For example, with the advent of VoIP technology, an individual could easily flip out their portable wireless device, and engage in a conversation with another party over the Internet, or for that matter, even Instant Message and send E-Mails in just a matter of minutes.
However, the disadvantage of this was that it still required extra time to do all of this, and especially, to find a wireless connection to engage into all of these specific activities.
Thus, this need for an almost instant connection to communications as well as the Internet gave rise to the Smartphone. The first variation of this was simply just a cellular device, in which employees could easily text, E-Mail, and send Instant Messages to one another. However, with the extra functionalities added on such as that of video capture, GPS, Mobile Apps, podcasting, etc. this cellular device now became known as the "Smartphone."
One of the primary reasons why this device had the term "Smart" attached to it was that everything that you needed could be from one central device which could be easily carried on your person. Moreover, today, we are seeing this now becoming a true reality.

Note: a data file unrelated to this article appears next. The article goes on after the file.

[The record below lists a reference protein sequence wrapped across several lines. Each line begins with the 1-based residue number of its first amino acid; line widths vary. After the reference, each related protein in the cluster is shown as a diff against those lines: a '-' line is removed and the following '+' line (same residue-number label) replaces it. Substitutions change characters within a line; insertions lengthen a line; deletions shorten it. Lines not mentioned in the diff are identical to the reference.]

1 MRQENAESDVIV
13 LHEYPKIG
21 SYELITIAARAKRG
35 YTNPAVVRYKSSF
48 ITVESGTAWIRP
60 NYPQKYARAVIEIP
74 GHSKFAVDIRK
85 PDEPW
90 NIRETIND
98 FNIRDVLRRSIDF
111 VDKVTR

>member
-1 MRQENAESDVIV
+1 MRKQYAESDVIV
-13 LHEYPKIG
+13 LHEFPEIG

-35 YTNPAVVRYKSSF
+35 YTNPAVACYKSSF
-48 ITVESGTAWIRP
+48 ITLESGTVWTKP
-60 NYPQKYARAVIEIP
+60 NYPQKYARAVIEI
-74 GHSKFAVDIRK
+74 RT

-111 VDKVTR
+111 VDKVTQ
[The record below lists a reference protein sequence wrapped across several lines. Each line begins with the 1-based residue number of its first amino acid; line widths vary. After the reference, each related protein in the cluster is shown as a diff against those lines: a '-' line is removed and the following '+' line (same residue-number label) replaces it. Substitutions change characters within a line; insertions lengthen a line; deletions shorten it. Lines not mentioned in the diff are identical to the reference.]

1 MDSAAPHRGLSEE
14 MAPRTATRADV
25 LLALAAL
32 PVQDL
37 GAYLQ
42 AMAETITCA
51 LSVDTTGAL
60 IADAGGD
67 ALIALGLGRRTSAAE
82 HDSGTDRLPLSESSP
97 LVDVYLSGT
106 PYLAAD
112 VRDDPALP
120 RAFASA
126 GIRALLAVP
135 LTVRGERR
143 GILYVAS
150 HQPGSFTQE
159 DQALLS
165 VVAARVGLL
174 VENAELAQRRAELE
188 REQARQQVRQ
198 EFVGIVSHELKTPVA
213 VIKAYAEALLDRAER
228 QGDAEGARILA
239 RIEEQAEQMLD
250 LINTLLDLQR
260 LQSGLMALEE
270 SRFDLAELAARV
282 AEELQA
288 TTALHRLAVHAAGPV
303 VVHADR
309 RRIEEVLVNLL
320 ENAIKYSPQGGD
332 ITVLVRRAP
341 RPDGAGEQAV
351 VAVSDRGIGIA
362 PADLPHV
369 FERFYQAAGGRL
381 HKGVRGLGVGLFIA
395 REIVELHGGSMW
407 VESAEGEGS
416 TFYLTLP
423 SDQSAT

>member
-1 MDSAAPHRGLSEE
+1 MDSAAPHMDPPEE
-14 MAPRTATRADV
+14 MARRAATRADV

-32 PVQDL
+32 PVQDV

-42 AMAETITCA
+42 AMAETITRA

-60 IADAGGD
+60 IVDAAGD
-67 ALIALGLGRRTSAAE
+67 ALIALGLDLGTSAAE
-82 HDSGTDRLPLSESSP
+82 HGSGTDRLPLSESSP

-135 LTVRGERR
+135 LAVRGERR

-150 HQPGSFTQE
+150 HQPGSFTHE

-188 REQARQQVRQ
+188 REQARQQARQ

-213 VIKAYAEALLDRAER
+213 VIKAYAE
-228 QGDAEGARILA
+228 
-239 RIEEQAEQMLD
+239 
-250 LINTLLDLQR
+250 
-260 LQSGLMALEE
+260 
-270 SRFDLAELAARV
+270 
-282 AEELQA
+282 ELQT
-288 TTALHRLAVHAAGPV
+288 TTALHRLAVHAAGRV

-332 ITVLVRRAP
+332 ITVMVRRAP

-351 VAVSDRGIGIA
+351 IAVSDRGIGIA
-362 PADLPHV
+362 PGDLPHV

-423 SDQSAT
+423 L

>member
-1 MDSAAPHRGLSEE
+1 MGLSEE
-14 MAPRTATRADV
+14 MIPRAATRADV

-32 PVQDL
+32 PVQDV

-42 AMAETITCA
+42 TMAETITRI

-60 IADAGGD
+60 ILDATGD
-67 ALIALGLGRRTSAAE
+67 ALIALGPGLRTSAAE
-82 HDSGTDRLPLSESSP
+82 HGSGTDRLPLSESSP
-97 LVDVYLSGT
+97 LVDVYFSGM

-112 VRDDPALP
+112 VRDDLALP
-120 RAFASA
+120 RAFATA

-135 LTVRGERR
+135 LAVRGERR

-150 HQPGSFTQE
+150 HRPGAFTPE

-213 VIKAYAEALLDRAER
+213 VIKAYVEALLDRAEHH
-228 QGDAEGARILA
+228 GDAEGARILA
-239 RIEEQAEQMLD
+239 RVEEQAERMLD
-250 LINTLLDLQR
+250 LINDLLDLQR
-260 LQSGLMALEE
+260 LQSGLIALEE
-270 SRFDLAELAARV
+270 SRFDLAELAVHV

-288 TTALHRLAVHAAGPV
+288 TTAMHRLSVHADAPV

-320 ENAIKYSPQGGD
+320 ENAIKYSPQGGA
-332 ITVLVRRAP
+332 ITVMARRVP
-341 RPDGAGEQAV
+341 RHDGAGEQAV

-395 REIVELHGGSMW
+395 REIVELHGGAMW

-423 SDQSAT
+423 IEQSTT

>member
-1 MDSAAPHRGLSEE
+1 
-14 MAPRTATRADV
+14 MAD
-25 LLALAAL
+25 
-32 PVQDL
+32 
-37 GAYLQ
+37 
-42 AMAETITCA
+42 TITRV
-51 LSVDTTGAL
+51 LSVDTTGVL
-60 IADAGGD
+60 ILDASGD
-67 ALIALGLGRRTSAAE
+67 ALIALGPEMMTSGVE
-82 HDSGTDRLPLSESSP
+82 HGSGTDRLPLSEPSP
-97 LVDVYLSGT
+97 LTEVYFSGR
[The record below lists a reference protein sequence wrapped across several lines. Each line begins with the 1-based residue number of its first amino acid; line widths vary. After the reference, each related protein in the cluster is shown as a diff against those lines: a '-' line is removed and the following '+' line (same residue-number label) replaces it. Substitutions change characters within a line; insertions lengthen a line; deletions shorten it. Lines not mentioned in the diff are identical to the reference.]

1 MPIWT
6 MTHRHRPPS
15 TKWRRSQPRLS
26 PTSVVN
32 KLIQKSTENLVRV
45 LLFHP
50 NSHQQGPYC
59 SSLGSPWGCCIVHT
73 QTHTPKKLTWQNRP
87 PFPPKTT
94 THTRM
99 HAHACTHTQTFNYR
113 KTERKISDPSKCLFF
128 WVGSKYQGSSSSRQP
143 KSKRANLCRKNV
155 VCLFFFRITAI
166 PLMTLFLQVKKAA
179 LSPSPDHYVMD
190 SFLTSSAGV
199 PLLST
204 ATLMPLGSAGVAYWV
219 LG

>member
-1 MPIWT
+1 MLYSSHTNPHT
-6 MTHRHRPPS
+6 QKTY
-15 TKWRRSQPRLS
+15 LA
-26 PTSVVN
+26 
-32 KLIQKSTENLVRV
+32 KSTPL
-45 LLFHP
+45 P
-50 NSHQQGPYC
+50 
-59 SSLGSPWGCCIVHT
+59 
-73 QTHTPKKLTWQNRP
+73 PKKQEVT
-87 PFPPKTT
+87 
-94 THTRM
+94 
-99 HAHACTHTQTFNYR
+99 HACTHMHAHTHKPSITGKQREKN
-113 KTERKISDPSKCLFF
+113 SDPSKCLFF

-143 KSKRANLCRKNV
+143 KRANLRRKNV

Everywhere you go, more than likely, you will find people tethered to their Smartphone device.
In fact, it has even become an extension of both our professional and personal lives. For the road warrior of a business or a corporation, there is even no need to have a wireless device, as he or she can now use the Smartphone to conduct all of their business activities.
However, there is also a flip side to all of the convenience and advantages that a Smartphone can bring: It is one of the most sought-after targets by a Cyber attacker. One of the reasons for this is that as described before, it has become an extension of us.
Thus, with a simple Malware or Spyware attack, the Cyber attacker can not only garner a lot of information and data, but he or she can also inflict a sense of deep of paralysis from within an entire population.